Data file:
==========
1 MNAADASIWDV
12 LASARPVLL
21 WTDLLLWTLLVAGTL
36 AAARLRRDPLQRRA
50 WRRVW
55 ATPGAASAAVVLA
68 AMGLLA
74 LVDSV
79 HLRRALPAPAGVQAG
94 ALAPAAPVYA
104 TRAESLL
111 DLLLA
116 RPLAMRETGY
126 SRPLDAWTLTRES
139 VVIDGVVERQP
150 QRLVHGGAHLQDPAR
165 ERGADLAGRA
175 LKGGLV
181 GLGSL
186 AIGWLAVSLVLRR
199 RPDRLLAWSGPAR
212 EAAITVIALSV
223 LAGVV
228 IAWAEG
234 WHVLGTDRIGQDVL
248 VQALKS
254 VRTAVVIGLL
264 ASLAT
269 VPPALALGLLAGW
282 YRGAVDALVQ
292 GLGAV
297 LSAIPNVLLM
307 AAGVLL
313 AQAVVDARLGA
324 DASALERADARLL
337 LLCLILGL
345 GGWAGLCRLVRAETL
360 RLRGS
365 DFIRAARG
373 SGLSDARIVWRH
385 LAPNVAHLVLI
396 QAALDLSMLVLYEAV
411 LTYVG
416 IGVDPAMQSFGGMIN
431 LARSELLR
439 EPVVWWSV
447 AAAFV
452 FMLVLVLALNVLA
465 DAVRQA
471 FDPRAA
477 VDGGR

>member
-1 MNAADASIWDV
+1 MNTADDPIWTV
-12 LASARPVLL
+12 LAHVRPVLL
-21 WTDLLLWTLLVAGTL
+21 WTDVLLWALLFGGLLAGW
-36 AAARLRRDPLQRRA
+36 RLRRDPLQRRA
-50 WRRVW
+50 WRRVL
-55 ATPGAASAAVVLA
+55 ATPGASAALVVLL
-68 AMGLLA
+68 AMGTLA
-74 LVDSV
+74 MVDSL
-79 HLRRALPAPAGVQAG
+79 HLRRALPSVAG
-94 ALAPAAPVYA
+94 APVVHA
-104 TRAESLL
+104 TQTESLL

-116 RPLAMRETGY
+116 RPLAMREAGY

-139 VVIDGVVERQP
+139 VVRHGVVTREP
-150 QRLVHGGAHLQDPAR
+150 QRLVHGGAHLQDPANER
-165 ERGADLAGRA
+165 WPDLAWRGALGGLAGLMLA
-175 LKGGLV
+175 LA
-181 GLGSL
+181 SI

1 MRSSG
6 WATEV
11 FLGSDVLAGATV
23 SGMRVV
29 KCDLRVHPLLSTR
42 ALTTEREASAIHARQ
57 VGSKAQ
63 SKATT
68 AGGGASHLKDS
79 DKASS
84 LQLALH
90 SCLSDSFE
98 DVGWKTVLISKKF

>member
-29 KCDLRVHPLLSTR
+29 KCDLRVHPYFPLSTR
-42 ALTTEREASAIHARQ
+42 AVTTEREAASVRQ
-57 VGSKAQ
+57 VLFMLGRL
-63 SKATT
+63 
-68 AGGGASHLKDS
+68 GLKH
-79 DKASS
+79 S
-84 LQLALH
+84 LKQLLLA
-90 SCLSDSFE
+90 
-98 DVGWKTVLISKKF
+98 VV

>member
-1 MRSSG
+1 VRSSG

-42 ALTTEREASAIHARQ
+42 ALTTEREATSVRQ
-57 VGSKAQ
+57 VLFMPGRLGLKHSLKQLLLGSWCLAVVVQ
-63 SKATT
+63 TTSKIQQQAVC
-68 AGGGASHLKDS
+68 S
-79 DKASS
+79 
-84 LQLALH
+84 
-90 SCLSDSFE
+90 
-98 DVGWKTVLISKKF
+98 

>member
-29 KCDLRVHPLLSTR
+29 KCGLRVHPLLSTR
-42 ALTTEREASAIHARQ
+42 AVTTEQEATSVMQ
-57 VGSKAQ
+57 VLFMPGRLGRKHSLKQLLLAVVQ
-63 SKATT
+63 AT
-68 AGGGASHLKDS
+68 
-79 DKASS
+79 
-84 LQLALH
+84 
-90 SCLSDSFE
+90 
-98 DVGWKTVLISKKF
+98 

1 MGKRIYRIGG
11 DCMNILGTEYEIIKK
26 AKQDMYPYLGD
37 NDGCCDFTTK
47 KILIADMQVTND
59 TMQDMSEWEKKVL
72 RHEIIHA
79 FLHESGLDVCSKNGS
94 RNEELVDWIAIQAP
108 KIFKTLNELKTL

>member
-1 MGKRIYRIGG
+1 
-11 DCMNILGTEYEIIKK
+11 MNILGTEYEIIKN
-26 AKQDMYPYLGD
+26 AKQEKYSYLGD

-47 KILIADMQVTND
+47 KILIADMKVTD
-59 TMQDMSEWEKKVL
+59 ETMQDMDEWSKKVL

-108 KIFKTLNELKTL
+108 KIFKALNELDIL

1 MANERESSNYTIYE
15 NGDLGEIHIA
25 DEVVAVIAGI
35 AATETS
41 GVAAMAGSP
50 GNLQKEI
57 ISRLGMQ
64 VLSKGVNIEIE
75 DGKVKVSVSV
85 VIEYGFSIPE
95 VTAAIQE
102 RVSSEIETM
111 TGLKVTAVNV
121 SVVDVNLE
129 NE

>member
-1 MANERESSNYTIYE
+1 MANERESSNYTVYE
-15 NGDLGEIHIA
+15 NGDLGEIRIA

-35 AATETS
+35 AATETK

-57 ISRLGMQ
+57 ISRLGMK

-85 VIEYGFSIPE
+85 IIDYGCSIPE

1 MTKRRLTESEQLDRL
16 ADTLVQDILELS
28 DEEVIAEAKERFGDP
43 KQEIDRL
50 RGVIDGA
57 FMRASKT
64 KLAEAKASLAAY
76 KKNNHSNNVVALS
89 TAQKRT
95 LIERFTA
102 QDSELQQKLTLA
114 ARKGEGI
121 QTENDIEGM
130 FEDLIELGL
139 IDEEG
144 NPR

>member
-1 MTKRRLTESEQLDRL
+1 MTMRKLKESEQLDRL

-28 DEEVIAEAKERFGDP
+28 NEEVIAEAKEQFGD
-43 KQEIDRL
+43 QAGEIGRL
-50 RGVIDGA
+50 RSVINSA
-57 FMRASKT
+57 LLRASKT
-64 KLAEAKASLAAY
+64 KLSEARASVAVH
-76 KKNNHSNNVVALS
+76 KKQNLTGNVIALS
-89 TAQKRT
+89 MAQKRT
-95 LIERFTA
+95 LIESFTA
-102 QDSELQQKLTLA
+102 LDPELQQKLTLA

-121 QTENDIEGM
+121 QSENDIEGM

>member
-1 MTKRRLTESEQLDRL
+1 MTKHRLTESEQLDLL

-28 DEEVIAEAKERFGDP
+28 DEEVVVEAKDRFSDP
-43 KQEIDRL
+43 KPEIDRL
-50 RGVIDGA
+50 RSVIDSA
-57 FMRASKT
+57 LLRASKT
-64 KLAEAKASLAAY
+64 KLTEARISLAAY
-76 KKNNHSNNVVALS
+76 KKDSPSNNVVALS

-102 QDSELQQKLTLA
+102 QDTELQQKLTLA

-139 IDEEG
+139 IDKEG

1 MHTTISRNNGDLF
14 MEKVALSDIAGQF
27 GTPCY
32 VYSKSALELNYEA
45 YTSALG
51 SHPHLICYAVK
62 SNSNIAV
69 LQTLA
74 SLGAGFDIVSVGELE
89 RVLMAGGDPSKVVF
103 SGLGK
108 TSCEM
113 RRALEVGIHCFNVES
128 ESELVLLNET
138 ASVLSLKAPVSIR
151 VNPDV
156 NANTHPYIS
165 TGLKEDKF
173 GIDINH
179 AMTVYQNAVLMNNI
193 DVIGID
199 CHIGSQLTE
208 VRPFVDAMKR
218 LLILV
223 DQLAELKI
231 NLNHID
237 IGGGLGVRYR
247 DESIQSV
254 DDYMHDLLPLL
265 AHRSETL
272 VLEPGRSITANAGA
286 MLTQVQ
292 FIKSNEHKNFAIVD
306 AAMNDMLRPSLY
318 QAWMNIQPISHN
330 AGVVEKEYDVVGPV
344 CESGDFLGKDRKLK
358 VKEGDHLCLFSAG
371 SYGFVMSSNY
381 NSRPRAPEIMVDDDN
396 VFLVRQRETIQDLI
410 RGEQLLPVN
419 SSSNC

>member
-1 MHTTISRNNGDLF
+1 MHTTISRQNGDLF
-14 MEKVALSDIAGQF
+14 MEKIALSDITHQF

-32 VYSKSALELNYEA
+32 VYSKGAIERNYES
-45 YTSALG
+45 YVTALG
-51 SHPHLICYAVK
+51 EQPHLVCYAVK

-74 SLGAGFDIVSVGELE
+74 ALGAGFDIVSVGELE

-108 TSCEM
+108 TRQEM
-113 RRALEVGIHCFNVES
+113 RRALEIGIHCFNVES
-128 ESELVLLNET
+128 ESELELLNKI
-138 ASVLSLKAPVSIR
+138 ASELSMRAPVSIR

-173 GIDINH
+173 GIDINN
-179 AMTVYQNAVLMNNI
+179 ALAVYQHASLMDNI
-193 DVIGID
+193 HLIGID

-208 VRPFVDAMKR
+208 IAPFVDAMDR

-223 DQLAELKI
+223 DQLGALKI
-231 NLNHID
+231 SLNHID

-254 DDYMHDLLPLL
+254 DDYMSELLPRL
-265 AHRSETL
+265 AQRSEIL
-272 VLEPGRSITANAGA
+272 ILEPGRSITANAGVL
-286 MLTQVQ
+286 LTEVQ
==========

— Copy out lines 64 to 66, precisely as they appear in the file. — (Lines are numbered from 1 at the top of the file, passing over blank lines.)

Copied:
+55 ATPGASAALVVLL
-68 AMGLLA
+68 AMGTLA